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Loving the state you represent is not a unique phenomenon in Congress. But, as Texas Republicans are just dying to tell you, everything is bigger in the Lone Star State. This is Part III of Texas Rising, a continuing series on Texas Republicans. Part I examined the growing clout of the House delegation and Part II delved into the GOP’s weekly lunch.
The Texas GOP’s weekly lunch may be a sacred ritual for most of the state’s 26 congressional Republicans, but two members stand out for not keeping the Thursday Sabbath: Sen. Ted Cruz and Rep. Steve Stockman.
If a family that eats together stays together, what does it mean that Cruz and Stockman have been absent from a lunch that other Texas Republicans insist is fundamental to the delegation’s identity?
Both Cruz and Stockman have their reasons. Cruz is a senator on the move with a burgeoning national profile. Stockman didn’t want to make things awkward for his colleagues — or himself — during his unsuccessful attempt earlier this year to unseat Sen. John Cornyn in a primary.
Of course, no one is taking attendance, but the Senate presence at the lunch has diminished in general since Kay Bailey Hutchison left Congress.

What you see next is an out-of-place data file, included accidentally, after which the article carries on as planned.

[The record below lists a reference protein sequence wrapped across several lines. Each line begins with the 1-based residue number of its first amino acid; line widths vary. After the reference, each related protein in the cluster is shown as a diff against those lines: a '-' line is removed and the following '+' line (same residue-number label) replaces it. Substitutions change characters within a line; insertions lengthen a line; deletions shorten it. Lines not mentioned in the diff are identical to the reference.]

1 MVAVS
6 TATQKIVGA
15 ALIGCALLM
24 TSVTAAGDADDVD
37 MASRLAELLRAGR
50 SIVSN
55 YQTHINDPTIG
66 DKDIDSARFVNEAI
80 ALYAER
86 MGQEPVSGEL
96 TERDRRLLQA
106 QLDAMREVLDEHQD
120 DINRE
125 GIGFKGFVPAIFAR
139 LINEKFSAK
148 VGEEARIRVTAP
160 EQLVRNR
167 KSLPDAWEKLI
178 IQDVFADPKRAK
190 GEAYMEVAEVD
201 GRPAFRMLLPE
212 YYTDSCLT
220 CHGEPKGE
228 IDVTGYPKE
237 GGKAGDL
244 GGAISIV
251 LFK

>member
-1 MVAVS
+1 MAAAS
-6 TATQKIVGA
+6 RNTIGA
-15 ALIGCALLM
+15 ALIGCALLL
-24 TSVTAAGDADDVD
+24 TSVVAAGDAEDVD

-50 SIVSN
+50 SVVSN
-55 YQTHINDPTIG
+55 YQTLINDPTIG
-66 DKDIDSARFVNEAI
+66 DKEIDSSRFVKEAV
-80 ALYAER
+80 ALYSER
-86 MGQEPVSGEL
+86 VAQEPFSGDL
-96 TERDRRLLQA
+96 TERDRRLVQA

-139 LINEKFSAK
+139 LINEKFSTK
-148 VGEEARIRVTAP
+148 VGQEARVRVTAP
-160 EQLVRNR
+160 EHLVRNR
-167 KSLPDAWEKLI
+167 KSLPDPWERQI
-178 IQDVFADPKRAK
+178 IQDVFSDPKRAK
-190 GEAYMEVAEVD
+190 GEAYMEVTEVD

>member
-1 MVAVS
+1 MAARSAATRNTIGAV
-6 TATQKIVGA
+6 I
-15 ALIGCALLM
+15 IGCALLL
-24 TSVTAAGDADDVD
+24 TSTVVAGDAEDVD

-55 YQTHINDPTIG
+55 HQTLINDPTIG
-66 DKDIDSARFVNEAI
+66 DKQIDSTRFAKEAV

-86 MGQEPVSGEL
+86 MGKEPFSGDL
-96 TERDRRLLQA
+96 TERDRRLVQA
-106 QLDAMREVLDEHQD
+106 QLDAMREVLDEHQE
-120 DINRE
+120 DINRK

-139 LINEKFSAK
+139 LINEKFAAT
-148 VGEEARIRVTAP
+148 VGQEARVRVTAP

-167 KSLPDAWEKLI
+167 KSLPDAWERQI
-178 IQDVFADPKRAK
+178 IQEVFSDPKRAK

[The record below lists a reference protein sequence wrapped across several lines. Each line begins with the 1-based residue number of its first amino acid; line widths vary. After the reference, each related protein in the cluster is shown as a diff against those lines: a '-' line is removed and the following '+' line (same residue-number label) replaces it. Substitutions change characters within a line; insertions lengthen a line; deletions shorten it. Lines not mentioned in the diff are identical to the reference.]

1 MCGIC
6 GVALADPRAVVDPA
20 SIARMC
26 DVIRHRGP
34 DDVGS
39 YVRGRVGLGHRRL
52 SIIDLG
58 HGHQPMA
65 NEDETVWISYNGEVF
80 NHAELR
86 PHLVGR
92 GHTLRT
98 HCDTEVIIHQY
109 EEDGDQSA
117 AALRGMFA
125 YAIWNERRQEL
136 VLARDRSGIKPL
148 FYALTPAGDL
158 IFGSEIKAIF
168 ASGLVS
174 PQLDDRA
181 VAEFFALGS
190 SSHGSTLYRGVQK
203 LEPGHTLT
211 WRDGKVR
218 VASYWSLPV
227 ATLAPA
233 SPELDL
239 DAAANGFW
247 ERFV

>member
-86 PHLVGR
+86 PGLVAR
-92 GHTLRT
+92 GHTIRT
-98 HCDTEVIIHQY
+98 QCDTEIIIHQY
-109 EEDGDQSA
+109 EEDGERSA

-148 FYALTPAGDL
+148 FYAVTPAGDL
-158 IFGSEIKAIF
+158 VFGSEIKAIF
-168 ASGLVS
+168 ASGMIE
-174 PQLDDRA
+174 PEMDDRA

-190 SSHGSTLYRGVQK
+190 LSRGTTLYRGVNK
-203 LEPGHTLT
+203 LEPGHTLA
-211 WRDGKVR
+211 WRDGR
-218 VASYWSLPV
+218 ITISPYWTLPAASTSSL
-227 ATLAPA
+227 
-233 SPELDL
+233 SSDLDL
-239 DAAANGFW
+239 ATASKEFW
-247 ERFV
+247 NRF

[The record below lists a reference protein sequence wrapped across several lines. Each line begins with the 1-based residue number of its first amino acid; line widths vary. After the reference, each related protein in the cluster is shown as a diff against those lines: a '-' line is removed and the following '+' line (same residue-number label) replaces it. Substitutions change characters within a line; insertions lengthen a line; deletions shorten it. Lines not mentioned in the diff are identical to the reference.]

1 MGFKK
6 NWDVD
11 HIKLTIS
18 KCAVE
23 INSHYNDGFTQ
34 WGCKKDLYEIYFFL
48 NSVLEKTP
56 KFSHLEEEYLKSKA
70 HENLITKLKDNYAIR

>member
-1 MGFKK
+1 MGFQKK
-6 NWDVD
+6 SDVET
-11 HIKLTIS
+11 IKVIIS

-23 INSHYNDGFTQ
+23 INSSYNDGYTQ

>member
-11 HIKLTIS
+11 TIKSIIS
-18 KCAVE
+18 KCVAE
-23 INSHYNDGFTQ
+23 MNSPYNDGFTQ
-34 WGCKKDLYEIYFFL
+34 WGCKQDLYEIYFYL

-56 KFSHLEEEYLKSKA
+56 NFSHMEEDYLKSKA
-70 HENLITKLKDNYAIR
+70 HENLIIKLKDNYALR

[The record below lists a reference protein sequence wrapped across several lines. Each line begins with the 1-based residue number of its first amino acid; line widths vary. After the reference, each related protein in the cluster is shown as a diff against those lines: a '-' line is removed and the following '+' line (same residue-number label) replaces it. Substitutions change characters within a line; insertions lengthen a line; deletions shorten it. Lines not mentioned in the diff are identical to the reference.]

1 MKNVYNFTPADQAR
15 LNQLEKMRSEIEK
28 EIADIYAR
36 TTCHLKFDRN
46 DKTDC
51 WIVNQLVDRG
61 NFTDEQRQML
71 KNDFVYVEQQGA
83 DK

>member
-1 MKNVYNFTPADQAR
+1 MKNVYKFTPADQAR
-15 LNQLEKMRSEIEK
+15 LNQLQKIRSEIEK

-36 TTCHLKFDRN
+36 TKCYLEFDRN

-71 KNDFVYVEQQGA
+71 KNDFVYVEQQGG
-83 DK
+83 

“Phil Gramm was 100 percent attendance probably,” Rep. Joe L. Barton told CQ Roll Call. “Kay Bailey was pretty close to 100 percent. I’d say Cornyn is probably 75 to 80. And so far this year, Sen. Cruz is maybe 30 to 40 percent, something like that.”
The senators do have a conflicting policy lunch on Thursdays, but Cornyn usually tries to at least walk by the Texas gathering.
“It’s always a challenge to get back,” Cornyn said, but he tries to make it “part of the regular routine.”
When CQ Roll Call asked Cornyn about Cruz regularly missing the lunch, he said: “You’d have to ask him about that.”
We did, and Cruz said he attended “a great many of them.
“The nature of serving in the Senate is that the demands on the schedule are often conflicting and pulling you in multiple directions,” Cruz said. “But the Texas delegation as a whole works together well and I expect will continue to work together well for the benefit of the state of Texas.”
But some House members, even as they tried to defend Cruz’s sporadic attendance, suggested the delegation might work better if the junior senator from Texas broke bread with them more frequently.
“Sen. Cruz, obviously, is new and he’s trying to get his office set up,” Rep. Randy Neugebauer said, more than 15 months after Cruz was sworn in. “And, you know, we’d like to see him a bit more.”